ohnoabear (bear) had his first taste of anime in 2000, when he watched a show with giant robots called Gundam Wing that combined gratuitous robot violence with mature storytelling and mildly hypocritical monologues on the evils of war. He didn’t start watching a lot of it until 2004, when classics like Cowboy Bebop and Neon Genesis Evangelion sold him on the power of aesthetic design to create fantastical worlds.
Somewhere in college he took a wrong turn, though, and ended up watching anime of all kinds, including dating sim adaptations and the dreaded otaku-centric romantic comedy. He didn’t take to those as well as he did to romantic dramas aimed at girls and the abstract weirdness of mindscrews, however. Even though compelling visions of futuristic worlds, tightly-written romances and mind-bending experimentation are few and far between in modern anime, he sticks around because of his morbid fascination with the otaku subculture.
threeheadedmonkeys (3HM) first started watching anime in 1998, when his older brother got back from college carrying fansubs of Fushigi Yuugi on VHS tapes. He didn’t start to seriously follow anime until 2005, with Honey and Clover, Mai-HiME, and The Melancholy of Haruhi Suzumiya as some of his early favorites. He is drawn to anime primarily for its use of serial storytelling, something American TV is still struggling to do right.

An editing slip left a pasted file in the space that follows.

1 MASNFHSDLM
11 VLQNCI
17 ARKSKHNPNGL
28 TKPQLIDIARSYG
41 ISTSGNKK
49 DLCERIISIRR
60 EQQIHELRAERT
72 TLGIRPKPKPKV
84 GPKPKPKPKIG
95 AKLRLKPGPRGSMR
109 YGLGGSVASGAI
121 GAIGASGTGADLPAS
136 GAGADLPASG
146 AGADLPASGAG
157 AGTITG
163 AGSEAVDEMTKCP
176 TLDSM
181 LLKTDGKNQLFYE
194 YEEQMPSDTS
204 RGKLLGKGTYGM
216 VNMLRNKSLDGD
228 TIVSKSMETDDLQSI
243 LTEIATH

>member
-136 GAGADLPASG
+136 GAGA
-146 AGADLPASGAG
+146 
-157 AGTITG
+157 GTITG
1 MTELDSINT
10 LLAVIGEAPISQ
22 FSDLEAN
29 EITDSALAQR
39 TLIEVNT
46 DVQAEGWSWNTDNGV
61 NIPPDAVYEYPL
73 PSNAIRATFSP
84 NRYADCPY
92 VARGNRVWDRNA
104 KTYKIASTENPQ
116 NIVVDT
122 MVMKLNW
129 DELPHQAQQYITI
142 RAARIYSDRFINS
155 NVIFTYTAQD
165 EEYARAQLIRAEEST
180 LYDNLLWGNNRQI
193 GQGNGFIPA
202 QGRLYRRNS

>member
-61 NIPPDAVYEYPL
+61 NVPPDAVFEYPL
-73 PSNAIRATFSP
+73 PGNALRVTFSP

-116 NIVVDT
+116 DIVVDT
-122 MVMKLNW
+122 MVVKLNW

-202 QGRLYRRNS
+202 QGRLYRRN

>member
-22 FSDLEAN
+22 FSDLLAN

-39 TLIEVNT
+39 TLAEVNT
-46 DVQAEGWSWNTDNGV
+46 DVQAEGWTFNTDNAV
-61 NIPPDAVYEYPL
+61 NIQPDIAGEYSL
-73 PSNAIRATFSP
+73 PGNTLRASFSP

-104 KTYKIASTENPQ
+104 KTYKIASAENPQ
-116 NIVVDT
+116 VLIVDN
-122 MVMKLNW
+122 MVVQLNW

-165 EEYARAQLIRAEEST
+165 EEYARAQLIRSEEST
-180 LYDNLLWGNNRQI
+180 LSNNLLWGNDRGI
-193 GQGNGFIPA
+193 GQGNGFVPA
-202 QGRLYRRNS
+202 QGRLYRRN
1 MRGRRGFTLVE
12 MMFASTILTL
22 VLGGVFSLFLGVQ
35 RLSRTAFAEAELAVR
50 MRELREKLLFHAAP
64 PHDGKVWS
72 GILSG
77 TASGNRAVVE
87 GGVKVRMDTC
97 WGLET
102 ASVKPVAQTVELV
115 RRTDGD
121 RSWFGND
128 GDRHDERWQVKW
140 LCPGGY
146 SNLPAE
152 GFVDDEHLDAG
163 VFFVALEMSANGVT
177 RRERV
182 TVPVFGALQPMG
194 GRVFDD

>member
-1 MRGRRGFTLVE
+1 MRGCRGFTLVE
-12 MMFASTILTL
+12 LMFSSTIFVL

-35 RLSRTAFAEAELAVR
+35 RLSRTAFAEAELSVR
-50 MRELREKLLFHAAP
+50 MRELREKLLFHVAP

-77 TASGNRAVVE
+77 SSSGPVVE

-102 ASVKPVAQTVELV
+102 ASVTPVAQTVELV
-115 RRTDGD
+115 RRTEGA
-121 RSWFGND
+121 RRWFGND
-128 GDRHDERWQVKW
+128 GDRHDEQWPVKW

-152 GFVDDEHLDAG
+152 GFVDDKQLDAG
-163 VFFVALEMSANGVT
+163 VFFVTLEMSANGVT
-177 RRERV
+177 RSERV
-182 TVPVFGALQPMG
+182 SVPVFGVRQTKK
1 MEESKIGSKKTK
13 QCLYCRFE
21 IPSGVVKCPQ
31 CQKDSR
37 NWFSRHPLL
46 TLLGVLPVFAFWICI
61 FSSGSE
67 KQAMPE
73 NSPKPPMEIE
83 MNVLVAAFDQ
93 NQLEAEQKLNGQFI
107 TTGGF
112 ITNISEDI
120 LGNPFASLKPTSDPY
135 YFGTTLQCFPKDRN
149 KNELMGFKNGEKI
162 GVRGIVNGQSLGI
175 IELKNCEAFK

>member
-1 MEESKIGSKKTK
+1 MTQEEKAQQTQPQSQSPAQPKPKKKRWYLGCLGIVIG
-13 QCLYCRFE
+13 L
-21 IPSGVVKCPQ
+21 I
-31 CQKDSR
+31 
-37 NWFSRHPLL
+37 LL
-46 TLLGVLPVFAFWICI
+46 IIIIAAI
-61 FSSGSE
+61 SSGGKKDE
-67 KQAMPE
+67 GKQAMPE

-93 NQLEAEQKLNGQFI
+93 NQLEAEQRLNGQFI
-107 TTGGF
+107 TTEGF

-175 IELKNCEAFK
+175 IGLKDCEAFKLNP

As would be expected from someone whose first exposure to anime was a show aimed primarily at teenage girls, 3HM’s taste in anime is fairly eclectic, both in target audience and genre. Generally, strong character development outweighs particular plot or genre requirements as a key for getting his attention. A devout Catholic, 3HM looks forward to seeing how his faith will be caricatured in at least one new show each season.